Issues in the Allegheny County Executive Race

Member Group : Allegheny Institute

The race is on for Allegheny County chief executive (ACE). And a number of evergreen public policy issues – some would argue nagging — should dominate the coming debate, concludes an analysis by the Allegheny Institute for Public Policy.

“(W)hile aspects of those issues may have changed, over all there is still plenty of work to do on each,” reminds Eric Montarti, research director at the Pittsburgh think tank (in Policy Brief Vol. 23, No. 9).

County voters will choose a new chief executive in November by virtue of the current executive being term-limited after three four-year terms. So far, eight candidates say they’ll seek the post. The new ACE will take office in January 2024.

Indeed, past is prologue on the major issues facing the county 12 years after Rich Fitzgerald secured the chief executive post.

Those included strengthening the Home Rule Charter, implementing a new property reassessment policy, addressing problems at the Port Authority (now Pittsburgh Regional Transit (PRT)) and at Pittsburgh International Airport (PIT) and aggressively pursuing privatization and outsourcing.

To wit, while there is a very pricey ($1.4 billion and counting) new terminal under construction at PIT, the passenger and flight counts remain below pre-pandemic levels.

That’s not much of an affirmation of the county Airport Authority board’s practice of rubber-stamping market-perverting public subsidies to a number of airlines, including British Airways.

Likewise, bus and light-rail ridership remains far below pre-pandemic levels.

The costs of PRT “are still near the highest of transit agencies in the country,” Montarti notes. “Low-performing routes have not been eliminated, smaller vehicles have not been utilized and there have been no layoffs while federal, state and county subsidies have not been reduced, thereby driving per passenger costs to extremely high levels.”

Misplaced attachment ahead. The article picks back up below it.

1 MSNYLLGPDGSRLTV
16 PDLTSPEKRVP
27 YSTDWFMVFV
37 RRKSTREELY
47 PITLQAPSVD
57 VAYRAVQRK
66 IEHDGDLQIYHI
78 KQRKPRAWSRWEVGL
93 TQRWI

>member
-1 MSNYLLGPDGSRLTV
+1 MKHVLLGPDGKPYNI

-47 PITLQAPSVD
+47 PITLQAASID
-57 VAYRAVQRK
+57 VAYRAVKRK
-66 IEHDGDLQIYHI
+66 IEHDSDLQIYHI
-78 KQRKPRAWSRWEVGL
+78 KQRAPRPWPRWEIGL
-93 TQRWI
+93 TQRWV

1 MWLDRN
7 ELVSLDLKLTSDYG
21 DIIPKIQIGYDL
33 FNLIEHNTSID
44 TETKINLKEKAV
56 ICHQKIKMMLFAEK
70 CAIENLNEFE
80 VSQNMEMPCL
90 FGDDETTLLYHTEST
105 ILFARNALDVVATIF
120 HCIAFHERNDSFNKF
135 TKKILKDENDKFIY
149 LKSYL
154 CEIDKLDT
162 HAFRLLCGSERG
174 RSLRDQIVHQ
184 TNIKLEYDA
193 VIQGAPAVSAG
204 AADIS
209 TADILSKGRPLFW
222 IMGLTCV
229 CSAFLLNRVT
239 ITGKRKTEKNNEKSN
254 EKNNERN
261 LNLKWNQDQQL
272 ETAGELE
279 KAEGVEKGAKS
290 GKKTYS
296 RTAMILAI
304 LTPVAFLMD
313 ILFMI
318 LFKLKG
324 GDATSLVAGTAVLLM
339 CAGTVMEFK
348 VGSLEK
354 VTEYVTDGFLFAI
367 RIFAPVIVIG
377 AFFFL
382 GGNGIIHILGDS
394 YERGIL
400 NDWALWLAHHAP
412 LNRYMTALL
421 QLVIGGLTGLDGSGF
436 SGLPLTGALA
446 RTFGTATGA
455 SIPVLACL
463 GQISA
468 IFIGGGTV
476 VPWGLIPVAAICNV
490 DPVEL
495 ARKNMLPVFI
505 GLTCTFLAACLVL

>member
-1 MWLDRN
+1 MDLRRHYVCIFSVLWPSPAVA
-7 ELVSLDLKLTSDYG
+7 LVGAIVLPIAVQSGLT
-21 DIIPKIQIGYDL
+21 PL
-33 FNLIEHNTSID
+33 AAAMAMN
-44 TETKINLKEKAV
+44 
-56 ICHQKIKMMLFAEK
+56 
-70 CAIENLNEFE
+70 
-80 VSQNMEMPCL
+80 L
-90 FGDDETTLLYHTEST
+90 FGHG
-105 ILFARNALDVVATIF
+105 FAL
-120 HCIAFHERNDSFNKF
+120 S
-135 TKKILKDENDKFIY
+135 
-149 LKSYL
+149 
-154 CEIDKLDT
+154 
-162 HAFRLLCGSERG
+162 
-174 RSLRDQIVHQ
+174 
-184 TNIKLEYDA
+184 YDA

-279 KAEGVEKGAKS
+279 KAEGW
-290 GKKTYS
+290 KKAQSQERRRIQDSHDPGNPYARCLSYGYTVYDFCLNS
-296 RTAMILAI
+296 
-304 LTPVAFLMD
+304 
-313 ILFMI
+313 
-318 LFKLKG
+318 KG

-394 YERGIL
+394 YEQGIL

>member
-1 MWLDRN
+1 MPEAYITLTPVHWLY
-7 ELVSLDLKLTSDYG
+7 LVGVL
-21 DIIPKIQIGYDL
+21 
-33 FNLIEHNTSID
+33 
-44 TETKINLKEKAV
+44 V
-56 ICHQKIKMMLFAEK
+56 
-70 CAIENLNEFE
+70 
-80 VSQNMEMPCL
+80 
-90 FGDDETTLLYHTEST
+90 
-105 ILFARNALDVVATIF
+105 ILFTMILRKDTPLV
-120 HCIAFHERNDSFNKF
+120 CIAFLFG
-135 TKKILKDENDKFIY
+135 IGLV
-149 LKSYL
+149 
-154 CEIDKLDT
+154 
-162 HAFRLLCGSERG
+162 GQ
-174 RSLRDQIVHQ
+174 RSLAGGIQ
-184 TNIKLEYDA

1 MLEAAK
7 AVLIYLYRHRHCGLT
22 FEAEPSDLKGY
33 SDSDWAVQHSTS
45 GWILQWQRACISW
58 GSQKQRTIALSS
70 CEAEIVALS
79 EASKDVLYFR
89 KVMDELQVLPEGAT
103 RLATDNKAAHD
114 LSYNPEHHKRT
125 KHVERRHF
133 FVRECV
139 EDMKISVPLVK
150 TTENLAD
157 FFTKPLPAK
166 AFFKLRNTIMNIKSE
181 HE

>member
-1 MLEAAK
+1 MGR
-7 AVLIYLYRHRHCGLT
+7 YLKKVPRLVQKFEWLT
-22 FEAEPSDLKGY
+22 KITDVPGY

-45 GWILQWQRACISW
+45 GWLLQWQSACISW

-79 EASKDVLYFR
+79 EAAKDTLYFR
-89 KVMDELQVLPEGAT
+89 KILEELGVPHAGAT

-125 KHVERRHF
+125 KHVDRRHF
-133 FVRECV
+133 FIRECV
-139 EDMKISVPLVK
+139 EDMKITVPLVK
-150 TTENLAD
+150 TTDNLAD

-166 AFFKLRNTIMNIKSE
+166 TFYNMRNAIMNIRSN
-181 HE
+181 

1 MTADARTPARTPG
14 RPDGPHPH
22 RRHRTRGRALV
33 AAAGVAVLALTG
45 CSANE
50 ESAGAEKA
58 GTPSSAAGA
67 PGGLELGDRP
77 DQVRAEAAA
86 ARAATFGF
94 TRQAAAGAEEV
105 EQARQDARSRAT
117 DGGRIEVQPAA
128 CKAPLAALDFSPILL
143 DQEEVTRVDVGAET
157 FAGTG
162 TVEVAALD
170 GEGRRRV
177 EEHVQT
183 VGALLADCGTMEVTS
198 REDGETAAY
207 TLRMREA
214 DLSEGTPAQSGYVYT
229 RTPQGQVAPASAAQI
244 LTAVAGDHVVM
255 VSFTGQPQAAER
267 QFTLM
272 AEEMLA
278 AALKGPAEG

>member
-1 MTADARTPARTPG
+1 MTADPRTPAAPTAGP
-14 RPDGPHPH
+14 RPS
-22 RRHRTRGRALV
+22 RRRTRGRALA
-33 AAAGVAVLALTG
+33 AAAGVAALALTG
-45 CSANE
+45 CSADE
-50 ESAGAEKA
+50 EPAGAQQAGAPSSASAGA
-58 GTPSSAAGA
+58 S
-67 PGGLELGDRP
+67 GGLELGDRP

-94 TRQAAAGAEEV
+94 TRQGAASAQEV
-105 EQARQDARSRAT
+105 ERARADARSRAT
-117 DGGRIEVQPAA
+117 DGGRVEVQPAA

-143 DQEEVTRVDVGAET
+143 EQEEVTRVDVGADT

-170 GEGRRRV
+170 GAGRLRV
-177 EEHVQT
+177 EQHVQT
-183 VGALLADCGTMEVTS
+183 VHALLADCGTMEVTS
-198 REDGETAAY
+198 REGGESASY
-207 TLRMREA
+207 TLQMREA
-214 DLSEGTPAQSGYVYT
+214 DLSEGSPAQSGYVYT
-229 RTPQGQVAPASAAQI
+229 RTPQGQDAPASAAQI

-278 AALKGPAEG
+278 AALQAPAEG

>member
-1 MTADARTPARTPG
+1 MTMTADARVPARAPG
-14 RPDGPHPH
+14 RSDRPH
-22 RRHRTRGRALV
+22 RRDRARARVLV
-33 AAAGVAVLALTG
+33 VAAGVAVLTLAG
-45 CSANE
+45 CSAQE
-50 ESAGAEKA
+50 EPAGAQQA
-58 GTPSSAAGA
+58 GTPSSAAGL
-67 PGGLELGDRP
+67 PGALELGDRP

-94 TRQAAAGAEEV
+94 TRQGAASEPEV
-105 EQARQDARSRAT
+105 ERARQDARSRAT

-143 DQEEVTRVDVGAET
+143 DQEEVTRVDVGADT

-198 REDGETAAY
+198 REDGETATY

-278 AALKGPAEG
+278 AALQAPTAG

Most unfortunately, PRT workers remain legally able to strike, holding

a cudgel over taxpayers. And a new four-year labor contract severely hamstrung PRT’s ability to go to those smaller buses. It was a poison pill the size of a horse pill.

That said, one substantial change was made in the makeup of the mass-transit agency’s board of directors.  A 2013 state law enlarged the board from nine to 11 members. But it did reduce the number appointed by the chief executive from nine to six (two are confirmed by County Council) and added five appointments by state officials.

Then there’s the property reassessment mess. There has not been a  reassessment in more than a decade (and that one was court-ordered), which has only perpetuated severe inequities in the system.

In lieu of regular reassessments, legal wrangling has taken center stage. And while some in county government have perversely argued that the lack of reassessments somehow projects the aura of “stability” to outsiders looking to relocate to Allegheny County, it’s the exact opposite – instability (if not chaos) – that’s true.

Other critical issues facing the new county executive include retaining and attracting population and jobs to Allegheny County.

“To be sure a substantially more free market-oriented approach would be a break from the past and would improve the county’s long-term prospects,” Montarti says, adding this warning:

“If county government spending and employee headcount grow or the county takes on new functions beyond its core responsibilities, the prospect of a tax hike could be real,” the think tank scholar concludes.

Colin McNickle is communications and marketing director at the Allegheny Institute for Public Policy ([email protected]).